Difference between revisions of "Erika T. Lin"

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This book-length project reconstructs the performance dynamics of May games, Robin Hood  gatherings, morris dances, and other early modern seasonal practices and analyzes their impact on the drama of Shakespeare and his contemporaries. In sixteenth- and seventeenth-century England, holidays were often celebrated with dancing, music, athletic combat, informal roleplaying, and scripted drama. In the professional theatres, however, these same activities functioned not as communal rituals but as commodified entertainments. Drawing on early modern pamphlet literature, broadside ballads, churchwarden accounts, household records, diaries, letters, and many other archival sources, this project will trace how the commercialization of festive practices transformed performance from a ubiquitous mode of sociality that permeated communal life into the institutionalized representational mode that we think of today as “theatre.” The project is thus a kind of ur-history of the English stage as well as a broad-scale attempt to rethink how diverse cultural practices coalesce into seemingly unified aesthetic objects. Because festivity constituted a mode of embodied popular knowledge, physically enacting holiday customs onstage had important social and cultural consequences that derived not simply from drama as literary text but also from live performance. Building on—but also moving beyond—the concept of “performativity,” this project examines how cultural norms and beliefs come to be (re)produced through bodily acts and affective experiences. It thus serves not only as a detailed study of a historically-specific set of performance practices but also as a wider theoretical contribution to the humanities as a whole.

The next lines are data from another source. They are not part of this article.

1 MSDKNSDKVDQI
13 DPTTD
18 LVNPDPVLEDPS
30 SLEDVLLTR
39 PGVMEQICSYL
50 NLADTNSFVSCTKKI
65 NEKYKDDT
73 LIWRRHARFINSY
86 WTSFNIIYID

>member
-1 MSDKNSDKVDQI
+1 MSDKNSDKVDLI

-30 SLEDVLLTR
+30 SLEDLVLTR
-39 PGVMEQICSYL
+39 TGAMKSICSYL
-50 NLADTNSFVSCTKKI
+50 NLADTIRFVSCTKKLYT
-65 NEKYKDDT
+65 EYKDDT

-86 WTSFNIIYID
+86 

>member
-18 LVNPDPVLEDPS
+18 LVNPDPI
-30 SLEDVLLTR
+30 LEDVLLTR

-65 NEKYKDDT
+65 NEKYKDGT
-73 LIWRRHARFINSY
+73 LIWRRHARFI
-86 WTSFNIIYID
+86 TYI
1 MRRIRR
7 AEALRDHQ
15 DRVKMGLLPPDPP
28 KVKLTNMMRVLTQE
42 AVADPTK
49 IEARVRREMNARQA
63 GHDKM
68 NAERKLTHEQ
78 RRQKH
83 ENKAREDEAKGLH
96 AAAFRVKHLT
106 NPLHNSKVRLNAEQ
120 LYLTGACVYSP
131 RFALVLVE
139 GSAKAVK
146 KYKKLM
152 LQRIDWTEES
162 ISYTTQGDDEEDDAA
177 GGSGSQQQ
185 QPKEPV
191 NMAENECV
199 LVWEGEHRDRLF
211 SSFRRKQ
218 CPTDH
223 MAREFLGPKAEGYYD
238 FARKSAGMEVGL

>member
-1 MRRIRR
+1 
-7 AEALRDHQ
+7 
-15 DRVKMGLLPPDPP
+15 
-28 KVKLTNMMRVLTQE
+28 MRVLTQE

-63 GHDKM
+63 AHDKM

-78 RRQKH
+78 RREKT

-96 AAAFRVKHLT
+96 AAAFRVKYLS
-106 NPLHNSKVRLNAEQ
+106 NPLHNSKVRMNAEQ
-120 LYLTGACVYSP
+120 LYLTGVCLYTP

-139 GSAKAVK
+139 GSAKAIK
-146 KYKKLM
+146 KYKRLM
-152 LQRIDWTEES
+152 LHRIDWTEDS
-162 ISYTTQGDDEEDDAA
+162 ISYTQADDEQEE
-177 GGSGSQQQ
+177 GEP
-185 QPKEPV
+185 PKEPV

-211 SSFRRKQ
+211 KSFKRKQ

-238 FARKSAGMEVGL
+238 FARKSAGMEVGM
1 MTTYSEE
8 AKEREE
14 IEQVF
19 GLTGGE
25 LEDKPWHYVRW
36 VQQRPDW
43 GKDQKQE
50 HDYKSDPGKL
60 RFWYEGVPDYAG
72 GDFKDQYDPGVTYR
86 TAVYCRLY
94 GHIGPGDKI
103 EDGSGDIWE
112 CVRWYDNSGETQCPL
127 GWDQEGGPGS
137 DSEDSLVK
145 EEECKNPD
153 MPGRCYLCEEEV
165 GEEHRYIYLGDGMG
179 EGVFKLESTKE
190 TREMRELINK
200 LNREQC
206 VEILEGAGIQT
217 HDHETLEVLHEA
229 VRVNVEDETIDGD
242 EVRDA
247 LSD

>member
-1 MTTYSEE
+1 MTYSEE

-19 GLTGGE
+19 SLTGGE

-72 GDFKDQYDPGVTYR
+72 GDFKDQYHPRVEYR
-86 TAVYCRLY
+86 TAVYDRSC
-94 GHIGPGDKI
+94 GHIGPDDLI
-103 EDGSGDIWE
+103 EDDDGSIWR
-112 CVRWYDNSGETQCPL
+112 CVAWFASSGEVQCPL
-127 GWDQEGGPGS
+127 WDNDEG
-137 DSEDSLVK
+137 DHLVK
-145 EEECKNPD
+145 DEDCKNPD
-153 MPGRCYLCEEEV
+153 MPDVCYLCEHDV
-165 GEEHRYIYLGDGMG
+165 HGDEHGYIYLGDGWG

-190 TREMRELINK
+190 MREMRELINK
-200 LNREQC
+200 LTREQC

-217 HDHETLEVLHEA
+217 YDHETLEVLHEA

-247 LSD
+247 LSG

This book-length project reconstructs the performance dynamics of May games, Robin Hood  gatherings, morris dances, and other early modern seasonal practices and analyzes their impact on the drama of Shakespeare and his contemporaries. In sixteenth- and seventeenth-century England, holidays were often celebrated with dancing, music, athletic combat, informal roleplaying, and scripted drama. In the professional theatres, however, these same activities functioned not as communal rituals but as commodified entertainments. Drawing on early modern pamphlet literature, broadside ballads, churchwarden accounts, household records, diaries, letters, and many other archival sources, this project will trace how the commercialization of festive practices transformed performance from a ubiquitous mode of sociality that permeated communal life into the institutionalized representational mode that we think of today as “theatre.” The project is thus a kind of ur-history of the English stage as well as a broad-scale attempt to rethink how diverse cultural practices coalesce into seemingly unified aesthetic objects. Because festivity constituted a mode of embodied popular knowledge, physically enacting holiday customs onstage had important social and cultural consequences that derived not simply from drama as literary text but also from live performance. Building on—but also moving beyond—the concept of “performativity,” this project examines how cultural norms and beliefs come to be (re)produced through bodily acts and affective experiences. It thus serves not only as a detailed study of a historically-specific set of performance practices but also as a wider theoretical contribution to the humanities as a whole.